After a few classes of prewriting and encouraging students to talk to their families (their best resource for family history and culture), we used yesterday's class to explore online resources. I shared a document, Family Tree Resources, with several already pre-selected for students, but I was sure to model how to use the following from that list:

However, most students will experience struggle when digging for family this way. And that is ok. This kind of research challenges anyone of any age and helps develop problem solving skills. In the end, students will find that they want to, and need to, ask for help. And I love that many realize on their own that family is the best place for them to find this help.

I see today day as a transitional day because we should be writing for the next several classes. All of us. While you can go in any number of directions with guiding student freewriting or drafts, I offer the following prompt as a starting point:
Inform an audience with up to three things which intrigue you about your family history and/or culture.
As students began to open their notebooks, I composed my own list of things which intrigued me about my family on the white board and then wrote a sample of the kind of thinking I hoped they would move to:

The more I dig the more I learn about the (severe) hardships all immigrants experience. My ancestors relied on one another to make it. Often they lived in another person's home for years before finding steady work, money, and confidence to rent their own home. For instance, one of my cousins left Italy for the United States after World War I. Married, she and her new husband experienced the joy of the birth of a son and the heavy sorrow of losing twin girls at birth--all in less than 18 months. I can't imagine the drastic swings of emotion during their first year in a new country where neither could speak nor write the language. This teaches me why I remember my family as always being so close and tender with one another. My mom and older cousins were raised where people took care of one another when family truly needed each other.
After writing and reading my response, I leave the class with about twenty minutes to list and write.

Teaching Points:
  • Inherent in the prompt is the question of audience. As you make time to confer with students as they write, a great question to put to them is who is your intended audience? who would you like to know this information? are you writing to family? to your classmates? others?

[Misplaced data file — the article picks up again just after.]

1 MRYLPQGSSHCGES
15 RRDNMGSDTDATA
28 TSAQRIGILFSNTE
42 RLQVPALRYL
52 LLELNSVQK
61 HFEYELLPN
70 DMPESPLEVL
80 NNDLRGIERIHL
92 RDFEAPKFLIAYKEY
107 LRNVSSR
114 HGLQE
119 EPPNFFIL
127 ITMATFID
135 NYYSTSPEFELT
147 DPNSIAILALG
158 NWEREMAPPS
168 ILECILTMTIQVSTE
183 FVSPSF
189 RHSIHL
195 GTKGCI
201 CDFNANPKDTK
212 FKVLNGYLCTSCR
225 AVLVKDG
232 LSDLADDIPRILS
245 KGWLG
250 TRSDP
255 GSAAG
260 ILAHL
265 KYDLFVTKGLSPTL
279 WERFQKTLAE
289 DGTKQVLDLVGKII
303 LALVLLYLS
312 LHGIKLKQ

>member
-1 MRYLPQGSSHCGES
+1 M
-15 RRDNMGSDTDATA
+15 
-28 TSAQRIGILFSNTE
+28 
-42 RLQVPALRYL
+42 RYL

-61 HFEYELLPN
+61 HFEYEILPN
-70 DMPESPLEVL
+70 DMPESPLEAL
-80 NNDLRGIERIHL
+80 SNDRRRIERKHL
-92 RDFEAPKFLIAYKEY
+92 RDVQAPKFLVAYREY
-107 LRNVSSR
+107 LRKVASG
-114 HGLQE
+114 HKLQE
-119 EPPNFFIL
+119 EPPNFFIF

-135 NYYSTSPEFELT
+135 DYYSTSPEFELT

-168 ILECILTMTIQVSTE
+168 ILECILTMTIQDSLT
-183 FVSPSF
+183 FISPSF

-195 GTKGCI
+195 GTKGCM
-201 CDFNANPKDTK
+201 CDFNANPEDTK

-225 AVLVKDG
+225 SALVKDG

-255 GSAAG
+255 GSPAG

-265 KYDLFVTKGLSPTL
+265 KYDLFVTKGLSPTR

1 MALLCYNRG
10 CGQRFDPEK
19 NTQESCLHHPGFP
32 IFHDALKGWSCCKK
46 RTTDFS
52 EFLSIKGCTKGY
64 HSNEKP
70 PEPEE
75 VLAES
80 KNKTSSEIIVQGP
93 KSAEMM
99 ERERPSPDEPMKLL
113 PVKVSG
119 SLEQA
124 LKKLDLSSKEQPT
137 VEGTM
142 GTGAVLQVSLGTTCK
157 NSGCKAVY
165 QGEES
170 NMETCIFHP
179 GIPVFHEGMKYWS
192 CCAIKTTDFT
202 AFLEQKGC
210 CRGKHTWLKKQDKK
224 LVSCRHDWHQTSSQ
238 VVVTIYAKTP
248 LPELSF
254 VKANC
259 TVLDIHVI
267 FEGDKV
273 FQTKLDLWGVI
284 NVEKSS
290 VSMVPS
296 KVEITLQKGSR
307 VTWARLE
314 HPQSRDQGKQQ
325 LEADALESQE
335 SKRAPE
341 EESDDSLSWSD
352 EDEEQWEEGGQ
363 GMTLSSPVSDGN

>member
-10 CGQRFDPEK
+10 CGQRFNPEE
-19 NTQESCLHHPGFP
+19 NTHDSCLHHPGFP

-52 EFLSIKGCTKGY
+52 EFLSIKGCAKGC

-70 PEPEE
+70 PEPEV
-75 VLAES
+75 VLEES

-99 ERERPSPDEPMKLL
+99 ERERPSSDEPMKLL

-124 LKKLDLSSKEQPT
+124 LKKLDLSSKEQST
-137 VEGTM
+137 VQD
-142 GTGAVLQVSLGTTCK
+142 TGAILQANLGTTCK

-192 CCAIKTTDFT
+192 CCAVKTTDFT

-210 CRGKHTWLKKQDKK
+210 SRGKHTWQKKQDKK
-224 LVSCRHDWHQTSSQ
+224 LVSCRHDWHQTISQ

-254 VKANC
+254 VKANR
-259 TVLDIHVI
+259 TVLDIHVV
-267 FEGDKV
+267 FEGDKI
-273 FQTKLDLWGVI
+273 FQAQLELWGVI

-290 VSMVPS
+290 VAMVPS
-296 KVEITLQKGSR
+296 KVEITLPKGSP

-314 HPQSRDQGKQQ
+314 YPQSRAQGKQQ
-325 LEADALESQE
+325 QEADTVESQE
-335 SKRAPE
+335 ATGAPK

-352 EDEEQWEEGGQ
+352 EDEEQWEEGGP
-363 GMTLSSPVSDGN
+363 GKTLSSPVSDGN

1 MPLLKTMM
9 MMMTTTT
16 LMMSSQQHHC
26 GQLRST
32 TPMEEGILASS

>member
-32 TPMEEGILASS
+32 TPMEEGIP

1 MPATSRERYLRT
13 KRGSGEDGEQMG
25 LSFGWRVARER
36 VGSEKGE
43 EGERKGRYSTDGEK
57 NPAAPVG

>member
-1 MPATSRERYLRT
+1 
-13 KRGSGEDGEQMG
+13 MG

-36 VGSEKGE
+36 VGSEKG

• This work sets the stage for next week's video (or podcast) because it asks students to dig deeper into the aspects of family and culture that interest them most. Bear in mind that writing is thinking and students need the time and encouragement to write and work through several "thinking drafts" in order to get to the good stuff.
  • A student might continue to draft and revise the "three things" prompt during upcoming classes, or they might branch off to one of those "things" if they have gathered information, details, and know the topic.
While we all teach in different communities and different students, I want to offer a few takeaways from the lessons at this stage of the process in my classroom:
  • Students are talking at home. They report calling grandparents and other extended family members. They are bringing in pictures of family artifacts and in some cases extensive histories already gathered by family members. They are engaging their parents in conversation.
  • Students can remained locked and focused on the who and the what. It is up to me to model how to take the who and the what and reflect on it. Show readers why the information matters. Show the readers how and why it impacts you, your family, and your culture. Through my writing and the sharing of my writing I need to show students how to take the names, dates, and places and craft it into something with fluency, readability, and novelty. 
  • Students show so much support for one another. Lots of peer conferring is occurring spontaneously and respectfully.
Saving time during the last ten minutes or so to allow students to share aloud has been an important element of each day. While the first few classes allowed us to share our frustrations and successes, today allowed us to speak passionately about the elements of our family and culture that have us hooked.

As I explained to my students, finding the ability to write from the heart is a key component of good writing. When we write from the heart, we write about why things matter, how and why we connect to our topics, and why you as a reader might take something from our words.